This is part of Marc H. Ellis’s “Exile and the Prophetic” feature for Mondoweiss. To read the entire series visit the archive page.
During Hanukkah we typically think Festival of Lights and the Maccabean Revolt, of sacred oil and the struggle against foreign oppression. Historical and apocryphal, we ready ourselves for eight nights that set us apart from Christians in North America and Palestinians in Israel. We relish our separateness. Jewishness persists.
Yet Hanukkah represents only a symbolic apartness. In our daily life, assimilation to the state and to power is now the Jewish norm. Most Jews live within the protective umbrella of the North American and Israeli empires. These empires are protected by militarized engines of injustice, toward native peoples, those of African descent, Palestinians. Though this assimilation has been true for decades, our awareness is growing. Thus the recent explosion of our Jewish indigenous, the prophetic.
Especially after the Holocaust and the state of Israel created in its shadow, the reemergence of the prophetic was unexpected. Holocaust ideology and theology were constructed and new Jewish institutions emerged, all to reorient Jews to the demands of empowerment and, for the recalcitrant, police Jewish dissent. This makes the prophetic today, as in ancient time, costly. Even so, the prophetic essence of Jewishness persists.
Just days before Hanukkah, Jews were presented with a very odd gift, from President Trump no less, in the form of his Jerusalem Declaration: the US recognition of Jerusalem as the capital of Israel and the promise of a US embassy there. Senator Chuck Schumer of New York celebrated. So did the Anti-Defamation League. Others like Jewish Voice for Peace and IfNotNow were outraged. They want to return Trump’s Jerusalem gift unopened.
In North America and Israel, Hanukkah has a dual constituency. On the one hand, Hanukkah is celebrated by Jews who relish, benefit from and enable empire – Constantinian Jews. On the other hand, Hanukkah is celebrated by those who seek community, inclusion and equality – Jews of Conscience. These constituencies are at odds.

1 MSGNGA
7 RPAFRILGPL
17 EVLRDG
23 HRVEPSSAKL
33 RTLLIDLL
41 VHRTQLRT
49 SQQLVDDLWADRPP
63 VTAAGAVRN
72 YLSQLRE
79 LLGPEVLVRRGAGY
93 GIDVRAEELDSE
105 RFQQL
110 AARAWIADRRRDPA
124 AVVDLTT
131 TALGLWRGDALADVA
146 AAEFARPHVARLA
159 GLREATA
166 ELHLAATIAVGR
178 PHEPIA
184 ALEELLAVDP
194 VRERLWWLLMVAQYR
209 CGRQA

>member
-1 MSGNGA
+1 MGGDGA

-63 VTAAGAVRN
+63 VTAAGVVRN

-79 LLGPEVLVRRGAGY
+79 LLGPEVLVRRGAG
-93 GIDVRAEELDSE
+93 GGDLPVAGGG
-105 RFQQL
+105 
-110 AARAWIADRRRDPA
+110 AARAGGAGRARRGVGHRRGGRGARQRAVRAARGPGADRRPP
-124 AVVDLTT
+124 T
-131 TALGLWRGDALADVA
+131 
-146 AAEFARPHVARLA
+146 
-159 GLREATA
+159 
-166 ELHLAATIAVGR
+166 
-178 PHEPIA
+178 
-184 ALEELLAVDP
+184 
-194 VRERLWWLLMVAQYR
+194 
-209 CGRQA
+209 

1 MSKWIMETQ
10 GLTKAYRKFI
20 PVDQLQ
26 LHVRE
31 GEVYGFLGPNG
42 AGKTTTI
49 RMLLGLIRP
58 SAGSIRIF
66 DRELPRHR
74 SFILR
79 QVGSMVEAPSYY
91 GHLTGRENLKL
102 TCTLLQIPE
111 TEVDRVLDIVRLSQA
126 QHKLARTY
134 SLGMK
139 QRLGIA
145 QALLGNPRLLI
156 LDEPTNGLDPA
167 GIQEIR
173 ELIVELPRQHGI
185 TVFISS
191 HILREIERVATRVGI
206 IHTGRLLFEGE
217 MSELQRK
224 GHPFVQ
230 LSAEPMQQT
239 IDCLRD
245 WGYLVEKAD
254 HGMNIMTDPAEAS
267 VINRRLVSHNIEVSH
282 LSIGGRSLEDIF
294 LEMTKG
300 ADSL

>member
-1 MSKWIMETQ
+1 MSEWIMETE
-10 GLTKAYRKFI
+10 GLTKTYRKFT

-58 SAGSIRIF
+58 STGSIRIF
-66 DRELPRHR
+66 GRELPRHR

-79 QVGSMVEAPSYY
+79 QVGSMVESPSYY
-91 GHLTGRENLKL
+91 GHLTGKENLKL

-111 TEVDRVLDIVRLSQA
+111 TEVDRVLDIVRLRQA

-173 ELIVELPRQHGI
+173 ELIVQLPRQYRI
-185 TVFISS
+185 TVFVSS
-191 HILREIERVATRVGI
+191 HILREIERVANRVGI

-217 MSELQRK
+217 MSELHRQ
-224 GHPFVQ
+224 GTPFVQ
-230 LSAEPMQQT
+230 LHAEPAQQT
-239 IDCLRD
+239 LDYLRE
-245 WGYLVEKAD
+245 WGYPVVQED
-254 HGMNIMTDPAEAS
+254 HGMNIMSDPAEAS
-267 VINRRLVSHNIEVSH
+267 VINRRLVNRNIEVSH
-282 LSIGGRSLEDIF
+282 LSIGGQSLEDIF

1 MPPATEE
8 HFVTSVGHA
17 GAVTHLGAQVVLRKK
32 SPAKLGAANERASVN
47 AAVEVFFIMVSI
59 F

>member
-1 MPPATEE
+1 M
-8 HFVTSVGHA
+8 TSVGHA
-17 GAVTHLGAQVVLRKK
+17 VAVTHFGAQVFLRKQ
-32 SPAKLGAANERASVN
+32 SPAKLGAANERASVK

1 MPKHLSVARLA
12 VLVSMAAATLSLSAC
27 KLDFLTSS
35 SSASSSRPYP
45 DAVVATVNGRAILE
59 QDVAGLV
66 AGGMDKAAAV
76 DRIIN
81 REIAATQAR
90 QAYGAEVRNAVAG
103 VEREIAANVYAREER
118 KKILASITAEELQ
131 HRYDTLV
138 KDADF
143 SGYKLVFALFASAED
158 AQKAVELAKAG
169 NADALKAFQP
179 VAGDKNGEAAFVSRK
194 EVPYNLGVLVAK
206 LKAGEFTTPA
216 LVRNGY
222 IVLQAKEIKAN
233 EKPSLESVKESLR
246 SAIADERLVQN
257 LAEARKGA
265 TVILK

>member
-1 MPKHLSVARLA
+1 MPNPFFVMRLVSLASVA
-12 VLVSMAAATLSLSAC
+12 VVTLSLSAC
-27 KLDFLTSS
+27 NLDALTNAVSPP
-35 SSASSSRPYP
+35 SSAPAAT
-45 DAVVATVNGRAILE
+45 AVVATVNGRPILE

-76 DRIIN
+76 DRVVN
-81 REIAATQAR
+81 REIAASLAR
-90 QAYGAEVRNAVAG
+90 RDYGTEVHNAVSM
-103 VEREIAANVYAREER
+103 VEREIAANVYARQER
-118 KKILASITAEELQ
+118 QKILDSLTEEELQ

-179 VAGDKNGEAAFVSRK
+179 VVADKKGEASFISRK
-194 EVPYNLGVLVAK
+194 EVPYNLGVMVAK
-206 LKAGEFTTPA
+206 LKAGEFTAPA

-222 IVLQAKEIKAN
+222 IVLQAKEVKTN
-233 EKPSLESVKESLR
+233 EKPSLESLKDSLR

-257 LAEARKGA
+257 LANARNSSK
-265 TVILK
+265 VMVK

There is another constituency, Progressive Jews, but Trump’s Jerusalem gift may finally doom its existence. Michael Lerner exemplifies the weakness of Progressive Jews with his reaction to Trump’s Declaration, affirming the establishment of the state of Israel as a Jewish national liberation struggle and holding fast to his outdated “two rights/two wrongs” politics of mutual recognition and mutual repentance of Jews and Palestinians. A prominent Jewish Studies professor, Zachary Braiterman, who has consistently championed the two-state solution, posted the following more relevant funereal comment about his former two-state position: “Jerusalem is the end of the line. If Palestinian leadership demands full equal rights as citizens of the State of Israel, it’s time to say yes.”
Much of the commentary on Trump’s recognition of Jerusalem as Israel’s capital fails to mention this historic moment. For decades, Jewish progressives held the Israel line. Though they argued against the Jewish establishment’s “Israel right or wrong” policies, they targeted Jews of Conscience with accusations of anti-Semitism and Jewish self-hate, especially when Jews of Conscience raised the BDS banner. For the last decade or so, Progressive Jews have been on the defensive, holding on for dear life, losing more and more of their argument about Israel as a liberal democracy and losing more and more of their constituency, some moving toward Constantinian Jewishness, others crossing the line and becoming Jews of Conscience. As Jonathan Cook writes, Trump’s green light will further embolden the secular and religious far-right in Israel. In turn, this will occasion further, perhaps rapid, settlement expansion, in Jerusalem and the West Bank and, among other factors, continue the shift in Israel to a more strident messianic religious sensibility. The Netanyahu years have challenged Progressive Jews greatly. The combination of Trump and Netanyahu has decimated them.
As we celebrate Hanukkah this year, the Jewish civil war intensifies. President Trump has only made the obvious more so. With Progressive Jews in a state of collapse, Constantinian Jews and Jews of Conscience are moving in radically different directions. Much is at stake, indeed the very meaning of what it means to be Jewish.
The Jewish civil war is hardly a passing phenomena. Neither side of the Jewish civil war will convert the other. The war between Constantinian Jews and Jews of Conscience is permanent.